Discussion in 'Mac OS X Server, Xserve, and Networking' started by nagual, May 11, 2017.

  1. nagual, May 11, 2017
    Last edited: May 12, 2017

    nagual macrumors member

    Apr 4, 2012
    Hello everyone,

    I have a storage problem to solve in our small company. We have macOS Server, 2 laptops, 2 iPhones, iPad, 2 LaCie USB-C Mobile HD 4TB and 2 TB.

    I think we need a redundancy of RAID 1 for a capacity of 6 TB, so it will be 2 X 6TB, we are at 4.5 TB right now.

    Can’t decide which of 2 options are better deal and also future proof?

    The purpose of RAID 1 storage solution is probably to have a better protection for our media content and photos. We do not intend to use Time Machine, for file versioning we use Arq backup and for bootable clone ChronoSync. We have looked for a cloud storage (like Amazon S3 and such), but none of them were satisfactory.

    G-Technology G-RAID 12TB 2-Bay Thunderbolt 3 RAID Array (2 x 6TB) $799

    Synology DiskStation 12TB DS716+II 2-Bay NAS Server Kit (2 x 6TB) $869.95

    Both products are approximately same price and have positive reviews. HD drives though of different brands and speed.

    Open for any other suggestions with the $900 budget in mind or less.
  2. phrehdd macrumors 68040


    Oct 25, 2008
    I am unsure what you are trying to do. Is this for storage, to back up all your equipment or...?

    The G-Tech offering connects to a computer via Tbolt. The Synology is a NAS which means it connects to your network and runs independently of all your other devices.. There are pros and cons of each. Without further info, it would be hard to make any real suggestions of value.
  3. pmgrnvl, May 13, 2017
    Last edited: May 13, 2017

    pmgrnvl macrumors newbie

    Aug 21, 2014
    RAID 1 is a great idea in theory, but in practice connected to a server may not provide as much of a safety net as you hope. In my real-world experience, you'll have a 75% chance that the data on the non-failed drive will still work. Often when a drive fails, the unit tries to rebuild unsuccessfully and in the process corrupts the good drive. Not always, but sometimes.

    Obviously, Thunderbolt 2 is the way in theory to go for speed and a robust connection, but with a $900 budget, you are somewhat constrained.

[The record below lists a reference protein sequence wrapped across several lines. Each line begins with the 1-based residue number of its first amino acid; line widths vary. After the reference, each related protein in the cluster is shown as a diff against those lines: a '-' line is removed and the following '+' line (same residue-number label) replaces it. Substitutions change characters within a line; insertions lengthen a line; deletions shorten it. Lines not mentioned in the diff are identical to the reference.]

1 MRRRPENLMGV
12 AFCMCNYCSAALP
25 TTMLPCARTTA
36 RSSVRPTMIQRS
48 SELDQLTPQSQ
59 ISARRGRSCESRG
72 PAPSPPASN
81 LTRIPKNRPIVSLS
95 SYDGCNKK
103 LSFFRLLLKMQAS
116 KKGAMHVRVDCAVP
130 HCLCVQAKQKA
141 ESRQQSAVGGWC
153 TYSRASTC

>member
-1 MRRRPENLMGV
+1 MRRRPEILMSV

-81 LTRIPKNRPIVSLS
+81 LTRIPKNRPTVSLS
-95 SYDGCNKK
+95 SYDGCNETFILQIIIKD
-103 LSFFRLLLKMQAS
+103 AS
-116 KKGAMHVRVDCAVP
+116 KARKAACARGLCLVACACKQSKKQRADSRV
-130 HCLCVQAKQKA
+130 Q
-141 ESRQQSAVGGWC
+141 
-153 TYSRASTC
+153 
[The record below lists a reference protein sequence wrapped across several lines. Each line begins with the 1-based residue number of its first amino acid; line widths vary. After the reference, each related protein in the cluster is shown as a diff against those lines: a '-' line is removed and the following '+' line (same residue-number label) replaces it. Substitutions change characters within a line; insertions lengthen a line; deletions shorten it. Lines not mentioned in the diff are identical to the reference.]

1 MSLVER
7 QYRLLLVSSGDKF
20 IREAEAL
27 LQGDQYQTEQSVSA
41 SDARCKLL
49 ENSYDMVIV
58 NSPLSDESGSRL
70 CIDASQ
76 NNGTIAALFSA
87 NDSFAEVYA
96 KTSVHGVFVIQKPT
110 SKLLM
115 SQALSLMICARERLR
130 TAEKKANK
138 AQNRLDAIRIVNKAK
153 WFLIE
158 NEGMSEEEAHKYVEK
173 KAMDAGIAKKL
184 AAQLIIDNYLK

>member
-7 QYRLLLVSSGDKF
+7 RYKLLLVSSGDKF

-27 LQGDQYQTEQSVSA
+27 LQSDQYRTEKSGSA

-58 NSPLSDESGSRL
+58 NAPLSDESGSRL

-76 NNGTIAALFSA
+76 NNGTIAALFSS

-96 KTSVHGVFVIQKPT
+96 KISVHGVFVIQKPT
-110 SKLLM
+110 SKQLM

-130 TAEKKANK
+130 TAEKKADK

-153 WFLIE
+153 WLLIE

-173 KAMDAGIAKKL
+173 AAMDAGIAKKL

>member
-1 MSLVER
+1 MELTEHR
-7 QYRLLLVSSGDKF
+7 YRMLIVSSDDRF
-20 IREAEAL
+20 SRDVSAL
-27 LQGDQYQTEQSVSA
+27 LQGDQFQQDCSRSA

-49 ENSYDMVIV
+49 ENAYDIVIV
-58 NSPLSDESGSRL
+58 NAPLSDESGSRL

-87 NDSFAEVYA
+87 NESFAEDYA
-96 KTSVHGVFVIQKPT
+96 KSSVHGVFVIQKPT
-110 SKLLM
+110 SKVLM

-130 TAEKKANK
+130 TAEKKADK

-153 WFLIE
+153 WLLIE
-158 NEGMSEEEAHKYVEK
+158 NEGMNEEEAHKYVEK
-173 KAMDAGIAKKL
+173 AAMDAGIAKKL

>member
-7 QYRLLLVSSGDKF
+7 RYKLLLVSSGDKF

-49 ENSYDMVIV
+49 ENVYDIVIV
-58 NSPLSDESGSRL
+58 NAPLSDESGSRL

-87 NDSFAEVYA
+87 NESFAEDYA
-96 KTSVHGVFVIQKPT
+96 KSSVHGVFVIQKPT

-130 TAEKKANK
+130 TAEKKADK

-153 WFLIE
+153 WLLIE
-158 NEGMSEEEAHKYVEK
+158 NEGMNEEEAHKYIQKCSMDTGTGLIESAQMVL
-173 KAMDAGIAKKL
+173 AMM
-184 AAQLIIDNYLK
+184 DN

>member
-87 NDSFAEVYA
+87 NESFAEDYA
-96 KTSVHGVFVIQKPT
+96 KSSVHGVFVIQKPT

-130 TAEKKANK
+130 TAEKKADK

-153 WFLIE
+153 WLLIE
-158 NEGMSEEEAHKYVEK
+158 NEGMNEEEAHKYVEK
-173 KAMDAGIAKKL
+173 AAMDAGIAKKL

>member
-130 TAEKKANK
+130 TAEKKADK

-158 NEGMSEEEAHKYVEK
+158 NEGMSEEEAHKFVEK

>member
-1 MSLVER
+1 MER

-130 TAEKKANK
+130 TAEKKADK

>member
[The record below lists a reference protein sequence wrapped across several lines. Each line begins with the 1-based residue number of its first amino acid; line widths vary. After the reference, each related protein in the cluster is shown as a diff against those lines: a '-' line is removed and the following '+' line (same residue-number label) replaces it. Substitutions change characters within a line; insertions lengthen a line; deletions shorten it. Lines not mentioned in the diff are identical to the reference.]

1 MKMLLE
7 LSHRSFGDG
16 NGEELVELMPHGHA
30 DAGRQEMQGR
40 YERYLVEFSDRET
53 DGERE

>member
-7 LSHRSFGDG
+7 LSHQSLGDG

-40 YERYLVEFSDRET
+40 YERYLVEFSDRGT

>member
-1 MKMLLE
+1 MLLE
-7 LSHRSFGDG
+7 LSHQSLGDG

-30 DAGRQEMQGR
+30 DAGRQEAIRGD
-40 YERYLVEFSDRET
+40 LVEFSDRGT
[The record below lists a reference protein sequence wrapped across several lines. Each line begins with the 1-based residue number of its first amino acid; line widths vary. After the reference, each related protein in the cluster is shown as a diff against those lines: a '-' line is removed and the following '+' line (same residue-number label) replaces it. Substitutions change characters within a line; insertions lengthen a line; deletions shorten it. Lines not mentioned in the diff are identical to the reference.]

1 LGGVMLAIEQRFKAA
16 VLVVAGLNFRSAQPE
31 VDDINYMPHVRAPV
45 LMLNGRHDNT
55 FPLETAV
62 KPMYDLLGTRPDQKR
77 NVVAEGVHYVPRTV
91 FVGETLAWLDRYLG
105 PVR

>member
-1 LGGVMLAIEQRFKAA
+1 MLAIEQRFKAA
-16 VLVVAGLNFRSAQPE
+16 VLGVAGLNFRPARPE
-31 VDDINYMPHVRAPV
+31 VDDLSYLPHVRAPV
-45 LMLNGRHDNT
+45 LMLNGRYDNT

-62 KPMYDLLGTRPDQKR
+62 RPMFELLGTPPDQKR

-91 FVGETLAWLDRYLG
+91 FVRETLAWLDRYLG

If I were in your shoes, and I really wanted Thunderbolt, I would be considering, for a RAID 1-capable device, The LaCie 12TB 2big drive. I have had good luck with these:

    However, this is what I would actually choose, despite its USB-3 connection. Yes, USB will be slower than Thunderbolt, but in real-world use, it seems pretty darn close. Also, with the number of users you have and likely with most or all connecting over wifi, you I don't think you will see a difference.

    I have several of these in use for clients, and they are rock-solid. Because it can be set up as RAID 5, there's much more redundancy, and that "12 TB" actually gives you about 9TB of working space. So, for the same dollars basically, you get more storage, RAID 5, and, in my opinion, a more robust design with good cooling and so forth: World Computing/RPM3F8Q12.0T/

    The upside (and, ironically, the downside) to this thing is that it can be rack mounted or table mounted, so it is a bit large. However, I have a few of these sitting on a cabinet next to Mac minis, and all is well. Some others I use are rack mounted. Either way, there's no better bang for your dollar than this.

    One final thought: A RAID is no substitute for backups. Get a decent external drive to do nightly backups from the RAID to the drive. When you can afford it, get two drives, and rotate one each week, so you'd have a Week A and Week B drive. Any large, basic, fast drive will suffice. I recommend Retrospect ( to do the backups. Time Machine is not a good business-class solution.

    Good luck!
  4. nagual, May 13, 2017
    Last edited: May 13, 2017

    nagual thread starter macrumors member

    Apr 4, 2012
    Thank you pmgrnvl,

    Appreciated your based on experience advice. I am surprised to learn that RAID 1 is not failure free, call me naive, to be honest never liked any RAID solutions, but somehow assumed that RAID 1 is a lesser evil of all and 100% safe.

    Well, then Amazon Cloud Drive with unlimited offer for $4.99 would be a consideration I guess. Amazon S3 servers with better protection will get MUCH more expensive for 6 TB data, as someone on other thread calculated it is effective up to only 170 GB with comparison to ACD. Additionally, I can always buy 6 TB external drive and backup manually from time to time, but it is hassle. I failed to find an elegant solution.

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